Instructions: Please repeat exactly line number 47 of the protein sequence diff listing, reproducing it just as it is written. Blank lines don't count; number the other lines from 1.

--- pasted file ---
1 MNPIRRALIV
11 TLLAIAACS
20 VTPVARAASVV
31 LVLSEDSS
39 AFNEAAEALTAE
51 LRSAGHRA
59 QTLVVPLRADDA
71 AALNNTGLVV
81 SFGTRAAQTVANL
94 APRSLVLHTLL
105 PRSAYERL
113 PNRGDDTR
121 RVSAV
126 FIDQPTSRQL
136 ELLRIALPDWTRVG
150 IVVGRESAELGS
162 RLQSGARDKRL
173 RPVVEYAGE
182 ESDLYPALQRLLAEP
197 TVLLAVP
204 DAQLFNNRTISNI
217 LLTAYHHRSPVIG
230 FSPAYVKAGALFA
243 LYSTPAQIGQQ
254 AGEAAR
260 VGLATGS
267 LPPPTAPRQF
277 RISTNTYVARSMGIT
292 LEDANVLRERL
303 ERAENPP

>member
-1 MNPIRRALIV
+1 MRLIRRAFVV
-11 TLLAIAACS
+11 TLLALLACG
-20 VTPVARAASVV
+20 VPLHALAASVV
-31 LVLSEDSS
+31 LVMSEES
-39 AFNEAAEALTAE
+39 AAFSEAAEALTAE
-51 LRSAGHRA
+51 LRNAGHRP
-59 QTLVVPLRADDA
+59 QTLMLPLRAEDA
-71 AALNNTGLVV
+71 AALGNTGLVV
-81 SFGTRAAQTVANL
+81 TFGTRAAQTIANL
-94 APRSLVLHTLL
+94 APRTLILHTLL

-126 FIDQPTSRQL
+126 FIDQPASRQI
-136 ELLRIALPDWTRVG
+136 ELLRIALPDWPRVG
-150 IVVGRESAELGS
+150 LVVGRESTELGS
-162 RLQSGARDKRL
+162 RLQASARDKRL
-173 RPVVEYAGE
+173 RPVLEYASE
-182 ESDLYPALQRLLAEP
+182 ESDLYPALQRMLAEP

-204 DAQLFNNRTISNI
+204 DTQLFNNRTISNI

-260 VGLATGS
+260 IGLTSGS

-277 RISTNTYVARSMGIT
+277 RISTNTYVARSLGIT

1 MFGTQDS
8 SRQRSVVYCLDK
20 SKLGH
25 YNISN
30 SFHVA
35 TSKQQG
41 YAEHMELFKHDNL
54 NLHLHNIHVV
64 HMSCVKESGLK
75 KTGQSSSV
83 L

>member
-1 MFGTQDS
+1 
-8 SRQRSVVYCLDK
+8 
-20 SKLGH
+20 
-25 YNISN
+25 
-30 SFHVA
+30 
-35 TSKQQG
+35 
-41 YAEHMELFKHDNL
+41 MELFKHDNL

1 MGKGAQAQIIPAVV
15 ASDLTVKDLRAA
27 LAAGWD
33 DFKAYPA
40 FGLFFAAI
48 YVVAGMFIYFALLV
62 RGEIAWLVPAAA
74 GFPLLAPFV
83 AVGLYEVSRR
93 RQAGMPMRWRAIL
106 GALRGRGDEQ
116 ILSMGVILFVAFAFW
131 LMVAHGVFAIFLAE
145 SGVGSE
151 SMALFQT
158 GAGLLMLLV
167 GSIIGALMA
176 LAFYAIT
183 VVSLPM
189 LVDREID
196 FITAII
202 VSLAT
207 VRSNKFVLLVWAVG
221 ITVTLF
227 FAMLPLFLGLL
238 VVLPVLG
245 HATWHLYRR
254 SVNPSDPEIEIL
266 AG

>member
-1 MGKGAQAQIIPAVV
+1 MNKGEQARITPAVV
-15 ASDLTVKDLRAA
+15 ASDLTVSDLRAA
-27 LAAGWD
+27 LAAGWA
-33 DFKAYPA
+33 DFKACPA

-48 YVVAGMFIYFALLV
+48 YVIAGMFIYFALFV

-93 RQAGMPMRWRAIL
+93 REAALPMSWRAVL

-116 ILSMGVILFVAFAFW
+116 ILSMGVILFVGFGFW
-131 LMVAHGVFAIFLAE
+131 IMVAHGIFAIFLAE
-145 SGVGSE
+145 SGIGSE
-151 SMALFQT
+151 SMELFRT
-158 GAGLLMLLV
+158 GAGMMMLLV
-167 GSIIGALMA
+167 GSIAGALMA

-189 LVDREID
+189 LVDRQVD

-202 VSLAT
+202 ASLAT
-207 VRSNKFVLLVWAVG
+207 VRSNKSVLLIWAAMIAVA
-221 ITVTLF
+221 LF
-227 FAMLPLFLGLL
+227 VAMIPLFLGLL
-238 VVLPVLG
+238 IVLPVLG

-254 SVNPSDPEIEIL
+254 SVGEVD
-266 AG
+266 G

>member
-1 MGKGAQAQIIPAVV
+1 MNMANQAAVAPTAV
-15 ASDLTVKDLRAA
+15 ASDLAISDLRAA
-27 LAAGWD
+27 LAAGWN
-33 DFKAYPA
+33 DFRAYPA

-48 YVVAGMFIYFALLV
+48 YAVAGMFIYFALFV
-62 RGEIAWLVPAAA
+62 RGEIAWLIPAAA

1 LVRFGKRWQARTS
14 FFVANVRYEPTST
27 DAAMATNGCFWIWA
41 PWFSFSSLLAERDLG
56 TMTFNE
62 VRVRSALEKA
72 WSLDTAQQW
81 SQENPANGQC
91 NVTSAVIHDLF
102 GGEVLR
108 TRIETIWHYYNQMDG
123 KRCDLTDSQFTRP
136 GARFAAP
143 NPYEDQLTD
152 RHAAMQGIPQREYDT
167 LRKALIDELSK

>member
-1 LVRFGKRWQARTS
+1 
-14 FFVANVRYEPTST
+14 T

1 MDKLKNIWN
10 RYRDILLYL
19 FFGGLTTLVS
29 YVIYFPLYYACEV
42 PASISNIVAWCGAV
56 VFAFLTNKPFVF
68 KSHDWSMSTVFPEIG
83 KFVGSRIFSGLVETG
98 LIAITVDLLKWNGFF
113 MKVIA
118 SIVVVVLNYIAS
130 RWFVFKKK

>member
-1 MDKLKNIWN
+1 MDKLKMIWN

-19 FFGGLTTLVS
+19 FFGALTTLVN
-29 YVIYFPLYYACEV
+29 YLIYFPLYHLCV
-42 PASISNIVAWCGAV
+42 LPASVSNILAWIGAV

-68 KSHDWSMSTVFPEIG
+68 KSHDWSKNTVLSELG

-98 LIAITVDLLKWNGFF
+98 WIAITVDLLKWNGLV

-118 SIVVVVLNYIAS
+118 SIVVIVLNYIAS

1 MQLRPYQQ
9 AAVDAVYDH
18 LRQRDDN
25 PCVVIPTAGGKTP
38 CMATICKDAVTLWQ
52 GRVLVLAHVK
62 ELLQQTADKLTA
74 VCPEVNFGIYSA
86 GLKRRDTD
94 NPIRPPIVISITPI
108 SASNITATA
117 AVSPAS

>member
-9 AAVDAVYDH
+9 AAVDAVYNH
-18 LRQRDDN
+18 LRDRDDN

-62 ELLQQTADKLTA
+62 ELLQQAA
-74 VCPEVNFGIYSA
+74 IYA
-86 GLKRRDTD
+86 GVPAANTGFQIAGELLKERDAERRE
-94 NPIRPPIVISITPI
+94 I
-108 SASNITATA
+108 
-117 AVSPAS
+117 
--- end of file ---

+71 AALGNTGLVV